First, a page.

Hear hear!!! Excellent points. What I liked is that they said Clinton got a lot of the 60+ women's votes. Not a demographic that anyone targets when campaigning, simply because those women don't usually go out to vote. I would love to see her win by pulling all those "minorities" that the rest of the candidates can't be bothered with.

The Troll said...

Uhmmm Eric?

Who are these "religious extremists" against whom McCain is competing?

Uhmmm Aimee?

Women 60+ have some of the highest rates of voter participation among distinct demographic groups. Been that way for a while. They aren't specifically targeted that much BECAUSE they're likely to vote regardless.

Obama's campaign is all about attracting NEW and/or nominally independent voters and inducing them to vote democrat in the primaries and the General Election.

He won handily among nominal independents who opted to vote democrat in New Hampshire where rules make it VERY easy for anyone to vote in either primary. In most States, it's considerably harder and independents play a smaller role.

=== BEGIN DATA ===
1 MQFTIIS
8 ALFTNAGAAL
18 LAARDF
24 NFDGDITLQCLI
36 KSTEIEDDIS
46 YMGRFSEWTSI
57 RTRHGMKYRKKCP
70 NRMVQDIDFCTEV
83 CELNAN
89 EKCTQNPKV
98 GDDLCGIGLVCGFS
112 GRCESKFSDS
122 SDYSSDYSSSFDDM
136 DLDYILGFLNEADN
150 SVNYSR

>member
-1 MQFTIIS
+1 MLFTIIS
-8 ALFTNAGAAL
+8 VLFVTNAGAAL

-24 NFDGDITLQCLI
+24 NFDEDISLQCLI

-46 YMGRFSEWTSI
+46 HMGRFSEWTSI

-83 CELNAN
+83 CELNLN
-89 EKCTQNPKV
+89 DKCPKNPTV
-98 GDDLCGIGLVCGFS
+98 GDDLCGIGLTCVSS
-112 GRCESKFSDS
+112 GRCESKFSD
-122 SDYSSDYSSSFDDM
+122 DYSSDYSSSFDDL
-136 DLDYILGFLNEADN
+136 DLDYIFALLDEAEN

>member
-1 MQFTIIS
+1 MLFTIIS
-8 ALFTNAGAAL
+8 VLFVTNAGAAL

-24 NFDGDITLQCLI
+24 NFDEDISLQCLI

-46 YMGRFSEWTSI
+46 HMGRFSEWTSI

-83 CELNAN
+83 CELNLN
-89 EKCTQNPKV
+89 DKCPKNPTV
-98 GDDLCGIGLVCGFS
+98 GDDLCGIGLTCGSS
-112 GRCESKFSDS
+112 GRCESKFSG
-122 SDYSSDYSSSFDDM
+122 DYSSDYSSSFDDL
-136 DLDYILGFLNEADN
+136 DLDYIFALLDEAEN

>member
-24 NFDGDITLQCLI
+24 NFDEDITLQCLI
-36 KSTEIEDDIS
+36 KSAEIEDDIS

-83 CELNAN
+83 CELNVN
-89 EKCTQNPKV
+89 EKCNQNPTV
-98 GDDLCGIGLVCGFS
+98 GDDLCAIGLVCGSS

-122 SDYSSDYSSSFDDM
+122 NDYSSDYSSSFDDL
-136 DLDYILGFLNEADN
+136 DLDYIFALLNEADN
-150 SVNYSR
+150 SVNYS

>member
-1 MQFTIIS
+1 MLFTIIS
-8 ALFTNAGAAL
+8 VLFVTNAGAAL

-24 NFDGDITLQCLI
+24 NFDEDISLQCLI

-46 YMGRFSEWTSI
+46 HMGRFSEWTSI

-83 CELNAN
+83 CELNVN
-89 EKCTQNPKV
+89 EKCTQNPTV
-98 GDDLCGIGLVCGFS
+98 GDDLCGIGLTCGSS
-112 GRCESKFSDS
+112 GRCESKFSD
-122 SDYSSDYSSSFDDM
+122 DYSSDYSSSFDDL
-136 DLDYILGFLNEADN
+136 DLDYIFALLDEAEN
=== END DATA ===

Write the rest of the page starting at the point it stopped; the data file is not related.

That benefits the Hildebeest who has more support from sure-voter hard-core democrats. As does the influence of "Super-Delegates" in the democrat-party nominating process. "Super-Delegates" are crafty realist party insiders given extra weight in the nomination-process to counter starry-eyed idealists.

Obama will drop out of the race long before the long-planned Clinton Coronation Convention. He will have induced 3-5 million people who were eligible in 2004but didn't vote to participate this time around. And, probably, an additional 400,000 or so who were too young.

The Hildebeest will get the votes of a majority of those New voters regardless of who the Republican Nominee is. If 80% participate and 75% of those Vote for the Hildebeest, she wins.

And the World loses.